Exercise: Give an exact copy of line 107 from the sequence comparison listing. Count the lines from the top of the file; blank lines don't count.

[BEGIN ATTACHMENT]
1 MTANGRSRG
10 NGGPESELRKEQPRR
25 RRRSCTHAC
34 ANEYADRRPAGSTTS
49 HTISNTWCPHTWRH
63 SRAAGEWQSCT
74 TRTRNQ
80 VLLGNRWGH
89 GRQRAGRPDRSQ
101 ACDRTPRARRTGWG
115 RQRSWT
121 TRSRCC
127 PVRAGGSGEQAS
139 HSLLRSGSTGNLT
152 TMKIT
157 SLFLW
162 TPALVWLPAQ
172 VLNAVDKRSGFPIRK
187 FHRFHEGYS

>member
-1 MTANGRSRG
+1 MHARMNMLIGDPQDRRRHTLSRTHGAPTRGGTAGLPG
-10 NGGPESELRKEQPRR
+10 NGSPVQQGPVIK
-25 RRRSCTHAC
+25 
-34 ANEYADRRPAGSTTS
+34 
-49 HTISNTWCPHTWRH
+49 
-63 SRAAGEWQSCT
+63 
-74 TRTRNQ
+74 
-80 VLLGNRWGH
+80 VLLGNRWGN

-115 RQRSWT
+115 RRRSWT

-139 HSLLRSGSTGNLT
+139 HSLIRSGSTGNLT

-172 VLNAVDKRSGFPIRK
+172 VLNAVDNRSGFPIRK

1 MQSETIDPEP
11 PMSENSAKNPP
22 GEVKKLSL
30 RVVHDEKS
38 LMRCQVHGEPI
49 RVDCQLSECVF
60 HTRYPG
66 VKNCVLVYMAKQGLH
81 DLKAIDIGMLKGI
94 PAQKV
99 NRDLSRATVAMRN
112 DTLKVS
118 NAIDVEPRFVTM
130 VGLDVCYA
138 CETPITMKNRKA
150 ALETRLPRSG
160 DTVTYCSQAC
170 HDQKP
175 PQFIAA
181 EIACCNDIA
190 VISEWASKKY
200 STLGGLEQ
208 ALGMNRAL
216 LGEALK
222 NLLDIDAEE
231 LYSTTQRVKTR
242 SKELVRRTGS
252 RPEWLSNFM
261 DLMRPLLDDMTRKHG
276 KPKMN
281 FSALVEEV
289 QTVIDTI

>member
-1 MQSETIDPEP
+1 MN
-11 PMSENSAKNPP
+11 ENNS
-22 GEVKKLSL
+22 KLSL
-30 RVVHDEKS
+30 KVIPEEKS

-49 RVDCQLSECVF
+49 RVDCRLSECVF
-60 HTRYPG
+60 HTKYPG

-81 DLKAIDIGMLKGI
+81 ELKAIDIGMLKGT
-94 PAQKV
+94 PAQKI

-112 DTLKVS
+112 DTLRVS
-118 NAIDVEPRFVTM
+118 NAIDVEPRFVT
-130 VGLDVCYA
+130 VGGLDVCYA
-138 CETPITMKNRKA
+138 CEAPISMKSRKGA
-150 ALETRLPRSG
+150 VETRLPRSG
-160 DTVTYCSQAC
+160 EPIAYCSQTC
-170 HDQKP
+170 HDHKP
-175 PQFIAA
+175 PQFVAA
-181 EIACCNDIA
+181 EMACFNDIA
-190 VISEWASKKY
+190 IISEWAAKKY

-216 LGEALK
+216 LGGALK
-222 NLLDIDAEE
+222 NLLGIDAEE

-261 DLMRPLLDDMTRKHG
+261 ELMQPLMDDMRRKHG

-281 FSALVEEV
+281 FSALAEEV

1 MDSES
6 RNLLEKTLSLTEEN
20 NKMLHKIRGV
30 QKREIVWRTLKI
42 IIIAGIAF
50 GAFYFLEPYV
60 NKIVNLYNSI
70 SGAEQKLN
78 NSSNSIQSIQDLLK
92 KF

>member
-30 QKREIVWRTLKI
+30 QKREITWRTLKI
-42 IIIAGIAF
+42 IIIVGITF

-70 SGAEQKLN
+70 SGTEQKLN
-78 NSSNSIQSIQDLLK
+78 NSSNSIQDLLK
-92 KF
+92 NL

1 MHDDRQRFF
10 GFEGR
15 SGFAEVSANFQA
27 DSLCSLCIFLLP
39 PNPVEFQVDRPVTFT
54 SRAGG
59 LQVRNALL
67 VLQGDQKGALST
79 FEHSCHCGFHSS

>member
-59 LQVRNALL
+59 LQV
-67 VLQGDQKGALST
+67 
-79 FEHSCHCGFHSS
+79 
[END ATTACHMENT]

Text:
+175 PQFVAA